Examining the Relationship Between Perfectionism Dimensions and Burning Out Symptoms in Deaf and Hearing Athletes

in Journal of Clinical Sport Psychology

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Mimi S. H. HoUniversity of Birmingham

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Paul R. AppletonUniversity of Birmingham

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Jennifer CummingUniversity of Birmingham

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Joan L. DudaUniversity of Birmingham

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This study examined whether the relationships between self-oriented and socially prescribed perfectionism and symptoms of burning out (i.e., reduced accomplishment, emotional and physical exhaustion, sport devaluation, negative affect, and symptoms of physical ill-health) were moderated by hearing ability. A total of 417 athletes (hearing = 205, deaf = 212) completed the Multidimensional Perfectionism Scale (Hewitt & Flett, 1991, 2004), the negative affect subscale of the Positive Affect and Negative Affect Schedule (Watson, Clark, & Tellegen, 1988), the Athlete Burnout Questionnaire (Raedeke & Smith, 2001), and the Physical Symptoms Checklist (Emmons, 1991). Regression analyses revealed the hypothesized relationships were generally consistent across both groups. The current findings provide insight into the potential effects of perfectionism dimensions for hearing and deaf athletes’ health.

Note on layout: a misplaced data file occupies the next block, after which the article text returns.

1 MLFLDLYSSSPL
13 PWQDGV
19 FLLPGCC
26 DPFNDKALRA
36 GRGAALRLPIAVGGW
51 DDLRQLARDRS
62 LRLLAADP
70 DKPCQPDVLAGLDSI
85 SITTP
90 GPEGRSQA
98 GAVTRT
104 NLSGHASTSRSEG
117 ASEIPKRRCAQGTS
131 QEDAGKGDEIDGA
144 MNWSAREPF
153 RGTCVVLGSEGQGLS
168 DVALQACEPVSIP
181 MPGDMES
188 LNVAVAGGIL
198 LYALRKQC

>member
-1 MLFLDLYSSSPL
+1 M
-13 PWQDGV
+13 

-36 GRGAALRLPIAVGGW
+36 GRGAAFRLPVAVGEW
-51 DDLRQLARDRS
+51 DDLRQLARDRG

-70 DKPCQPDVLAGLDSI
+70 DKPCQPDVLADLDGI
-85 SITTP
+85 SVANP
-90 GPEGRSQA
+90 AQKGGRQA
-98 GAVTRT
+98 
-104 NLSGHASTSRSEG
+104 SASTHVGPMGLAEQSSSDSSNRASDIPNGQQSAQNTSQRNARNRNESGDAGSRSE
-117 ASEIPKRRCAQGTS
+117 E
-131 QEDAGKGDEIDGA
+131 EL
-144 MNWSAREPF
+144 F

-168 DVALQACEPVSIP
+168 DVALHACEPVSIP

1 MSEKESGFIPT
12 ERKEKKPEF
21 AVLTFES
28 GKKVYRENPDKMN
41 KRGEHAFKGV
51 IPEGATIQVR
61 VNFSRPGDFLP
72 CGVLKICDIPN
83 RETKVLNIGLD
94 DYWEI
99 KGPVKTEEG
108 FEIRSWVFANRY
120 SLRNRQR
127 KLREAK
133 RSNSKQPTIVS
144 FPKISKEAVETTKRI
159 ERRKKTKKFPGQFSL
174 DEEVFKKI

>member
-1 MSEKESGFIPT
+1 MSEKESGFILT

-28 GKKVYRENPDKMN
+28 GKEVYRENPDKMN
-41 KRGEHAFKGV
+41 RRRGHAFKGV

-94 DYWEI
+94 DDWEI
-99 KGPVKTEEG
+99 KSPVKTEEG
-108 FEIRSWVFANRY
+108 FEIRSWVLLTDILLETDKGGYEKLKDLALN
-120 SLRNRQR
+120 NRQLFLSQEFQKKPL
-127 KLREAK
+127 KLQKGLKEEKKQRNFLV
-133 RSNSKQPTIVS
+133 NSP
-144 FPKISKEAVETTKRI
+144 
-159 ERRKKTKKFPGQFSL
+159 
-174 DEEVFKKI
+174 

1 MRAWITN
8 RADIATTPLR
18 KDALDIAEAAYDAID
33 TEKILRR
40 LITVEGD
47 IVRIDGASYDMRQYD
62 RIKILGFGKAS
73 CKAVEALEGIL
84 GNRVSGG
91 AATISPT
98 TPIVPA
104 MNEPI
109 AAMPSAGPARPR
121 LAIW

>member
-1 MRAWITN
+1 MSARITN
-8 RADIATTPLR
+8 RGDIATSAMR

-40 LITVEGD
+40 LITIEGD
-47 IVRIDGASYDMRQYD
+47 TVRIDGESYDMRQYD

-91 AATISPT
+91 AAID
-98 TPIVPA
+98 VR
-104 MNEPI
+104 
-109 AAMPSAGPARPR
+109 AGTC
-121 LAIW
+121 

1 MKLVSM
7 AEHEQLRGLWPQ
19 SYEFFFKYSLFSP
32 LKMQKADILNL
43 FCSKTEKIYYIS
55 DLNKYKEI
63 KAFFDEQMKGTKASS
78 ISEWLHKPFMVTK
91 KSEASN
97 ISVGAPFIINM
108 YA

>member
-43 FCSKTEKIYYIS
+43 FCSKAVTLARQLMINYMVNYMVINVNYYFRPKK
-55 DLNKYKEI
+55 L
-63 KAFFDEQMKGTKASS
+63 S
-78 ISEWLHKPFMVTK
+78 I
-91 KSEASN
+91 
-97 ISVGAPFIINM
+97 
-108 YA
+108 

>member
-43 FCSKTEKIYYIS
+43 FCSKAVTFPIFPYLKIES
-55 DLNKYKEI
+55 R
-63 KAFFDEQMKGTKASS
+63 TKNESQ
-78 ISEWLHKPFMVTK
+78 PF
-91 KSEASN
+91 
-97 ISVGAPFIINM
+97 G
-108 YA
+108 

Mimi S. H. Ho, Paul R. Appleton, Jennifer Cumming, and Joan L. Duda are with the School of Sport, Exercise and Rehabilitation Sciences at the University of Birmingham, Edgbaston, Birmingham, UK.

Address author correspondence to Mimi S. H. Ho at msh061@bham.ac.uk.
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